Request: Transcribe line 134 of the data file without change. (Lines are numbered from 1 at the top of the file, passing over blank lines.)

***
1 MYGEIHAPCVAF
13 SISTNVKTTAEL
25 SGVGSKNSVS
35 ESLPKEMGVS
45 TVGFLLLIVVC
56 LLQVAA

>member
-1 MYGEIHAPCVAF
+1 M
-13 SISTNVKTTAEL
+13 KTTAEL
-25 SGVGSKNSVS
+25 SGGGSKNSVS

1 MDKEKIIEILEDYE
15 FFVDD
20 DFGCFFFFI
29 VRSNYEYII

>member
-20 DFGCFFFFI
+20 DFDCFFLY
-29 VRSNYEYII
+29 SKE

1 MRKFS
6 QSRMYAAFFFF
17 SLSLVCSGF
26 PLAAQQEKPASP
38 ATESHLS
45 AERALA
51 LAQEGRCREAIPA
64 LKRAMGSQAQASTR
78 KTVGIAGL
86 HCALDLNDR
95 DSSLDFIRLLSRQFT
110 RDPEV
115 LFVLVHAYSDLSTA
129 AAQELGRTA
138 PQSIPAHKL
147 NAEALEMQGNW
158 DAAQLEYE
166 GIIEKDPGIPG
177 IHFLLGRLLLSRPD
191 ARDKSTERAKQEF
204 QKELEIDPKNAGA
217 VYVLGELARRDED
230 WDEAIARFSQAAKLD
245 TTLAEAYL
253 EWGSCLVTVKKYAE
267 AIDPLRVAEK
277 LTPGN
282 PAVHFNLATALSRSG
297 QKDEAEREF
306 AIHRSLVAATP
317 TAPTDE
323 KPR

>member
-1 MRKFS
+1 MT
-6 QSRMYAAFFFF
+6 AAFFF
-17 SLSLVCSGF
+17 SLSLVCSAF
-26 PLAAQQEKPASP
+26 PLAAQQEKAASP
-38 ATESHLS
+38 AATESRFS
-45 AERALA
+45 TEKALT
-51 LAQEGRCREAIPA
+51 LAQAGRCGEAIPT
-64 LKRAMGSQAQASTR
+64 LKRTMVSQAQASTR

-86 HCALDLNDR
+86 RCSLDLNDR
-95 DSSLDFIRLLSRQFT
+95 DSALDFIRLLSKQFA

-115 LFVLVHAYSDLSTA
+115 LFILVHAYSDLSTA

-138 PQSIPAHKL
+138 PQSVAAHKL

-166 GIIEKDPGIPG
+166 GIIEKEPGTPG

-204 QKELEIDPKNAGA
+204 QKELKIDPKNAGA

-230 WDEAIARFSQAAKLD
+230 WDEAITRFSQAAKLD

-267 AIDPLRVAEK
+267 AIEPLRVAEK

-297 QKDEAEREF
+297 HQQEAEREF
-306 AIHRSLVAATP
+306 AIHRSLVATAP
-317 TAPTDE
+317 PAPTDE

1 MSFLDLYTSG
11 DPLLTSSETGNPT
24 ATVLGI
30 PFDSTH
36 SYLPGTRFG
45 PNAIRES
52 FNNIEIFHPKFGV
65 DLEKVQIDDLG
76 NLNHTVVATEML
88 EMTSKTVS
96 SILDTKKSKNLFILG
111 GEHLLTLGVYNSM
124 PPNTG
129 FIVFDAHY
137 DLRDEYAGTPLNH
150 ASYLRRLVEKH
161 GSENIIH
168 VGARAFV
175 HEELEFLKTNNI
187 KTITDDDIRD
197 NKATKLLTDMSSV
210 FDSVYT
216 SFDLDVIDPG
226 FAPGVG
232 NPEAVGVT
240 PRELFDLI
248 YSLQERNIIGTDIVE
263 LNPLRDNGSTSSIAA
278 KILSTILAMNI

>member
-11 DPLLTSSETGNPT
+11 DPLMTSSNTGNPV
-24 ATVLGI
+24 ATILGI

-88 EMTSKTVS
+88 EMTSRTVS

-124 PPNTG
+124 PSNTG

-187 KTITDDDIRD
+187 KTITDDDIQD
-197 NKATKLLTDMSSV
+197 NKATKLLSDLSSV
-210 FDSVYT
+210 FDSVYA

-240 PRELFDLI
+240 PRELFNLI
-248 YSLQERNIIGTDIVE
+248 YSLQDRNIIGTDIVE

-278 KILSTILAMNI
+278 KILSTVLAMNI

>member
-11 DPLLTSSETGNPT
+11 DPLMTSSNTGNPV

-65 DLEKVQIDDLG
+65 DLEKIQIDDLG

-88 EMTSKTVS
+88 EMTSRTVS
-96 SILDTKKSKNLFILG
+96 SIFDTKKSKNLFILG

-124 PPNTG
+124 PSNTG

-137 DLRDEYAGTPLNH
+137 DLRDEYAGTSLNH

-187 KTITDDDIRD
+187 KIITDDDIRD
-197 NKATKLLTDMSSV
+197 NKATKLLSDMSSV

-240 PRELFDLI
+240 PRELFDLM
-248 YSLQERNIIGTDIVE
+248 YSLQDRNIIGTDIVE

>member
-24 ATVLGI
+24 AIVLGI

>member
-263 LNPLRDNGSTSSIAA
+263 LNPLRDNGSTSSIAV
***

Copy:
-197 NKATKLLTDMSSV